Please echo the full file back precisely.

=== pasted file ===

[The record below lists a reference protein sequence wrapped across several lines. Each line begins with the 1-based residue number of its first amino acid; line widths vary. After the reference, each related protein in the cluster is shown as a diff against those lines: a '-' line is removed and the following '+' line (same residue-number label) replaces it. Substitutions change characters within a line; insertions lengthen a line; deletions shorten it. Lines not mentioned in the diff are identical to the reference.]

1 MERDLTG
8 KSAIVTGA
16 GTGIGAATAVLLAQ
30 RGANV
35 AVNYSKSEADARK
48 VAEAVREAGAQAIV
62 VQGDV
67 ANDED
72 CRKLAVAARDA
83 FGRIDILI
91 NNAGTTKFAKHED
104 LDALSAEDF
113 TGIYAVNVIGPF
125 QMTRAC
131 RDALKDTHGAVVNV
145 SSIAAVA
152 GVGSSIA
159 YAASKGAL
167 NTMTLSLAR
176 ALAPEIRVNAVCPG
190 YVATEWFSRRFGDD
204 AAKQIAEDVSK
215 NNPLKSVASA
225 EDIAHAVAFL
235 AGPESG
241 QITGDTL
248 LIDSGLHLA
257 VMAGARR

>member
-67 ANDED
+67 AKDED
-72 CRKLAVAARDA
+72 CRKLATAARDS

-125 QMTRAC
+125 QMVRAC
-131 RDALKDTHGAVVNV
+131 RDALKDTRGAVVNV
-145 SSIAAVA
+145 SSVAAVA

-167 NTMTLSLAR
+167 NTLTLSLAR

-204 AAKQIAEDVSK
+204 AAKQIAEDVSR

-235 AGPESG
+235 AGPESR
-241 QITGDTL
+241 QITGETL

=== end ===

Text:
[The record below lists a reference protein sequence wrapped across several lines. Each line begins with the 1-based residue number of its first amino acid; line widths vary. After the reference, each related protein in the cluster is shown as a diff against those lines: a '-' line is removed and the following '+' line (same residue-number label) replaces it. Substitutions change characters within a line; insertions lengthen a line; deletions shorten it. Lines not mentioned in the diff are identical to the reference.]

1 MERDLTG
8 KSAIVTGA
16 GTGIGAATAVLLAQ
30 RGANV
35 AVNYSKSEADARK
48 VAEAVREAGAQAIV
62 VQGDV
67 ANDED
72 CRKLAVAARDA
83 FGRIDILI
91 NNAGTTKFAKHED
104 LDALSAEDF
113 TGIYAVNVIGPF
125 QMTRAC
131 RDALKDTHGAVVNV
145 SSIAAVA
152 GVGSSIA
159 YAASKGAL
167 NTMTLSLAR
176 ALAPEIRVNAVCPG
190 YVATEWFSRRFGDD
204 AAKQIAEDVSK
215 NNPLKSVASA
225 EDIAHAVAFL
235 AGPESG
241 QITGDTL
248 LIDSGLHLA
257 VMAGARR

>member
-67 ANDED
+67 AKDED
-72 CRKLAVAARDA
+72 CRKLATAARDS

-125 QMTRAC
+125 QMVRAC
-131 RDALKDTHGAVVNV
+131 RDALKDTRGAVVNV
-145 SSIAAVA
+145 SSVAAVA

-167 NTMTLSLAR
+167 NTLTLSLAR

-204 AAKQIAEDVSK
+204 AAKQIAEDVSR

-235 AGPESG
+235 AGPESR
-241 QITGDTL
+241 QITGETL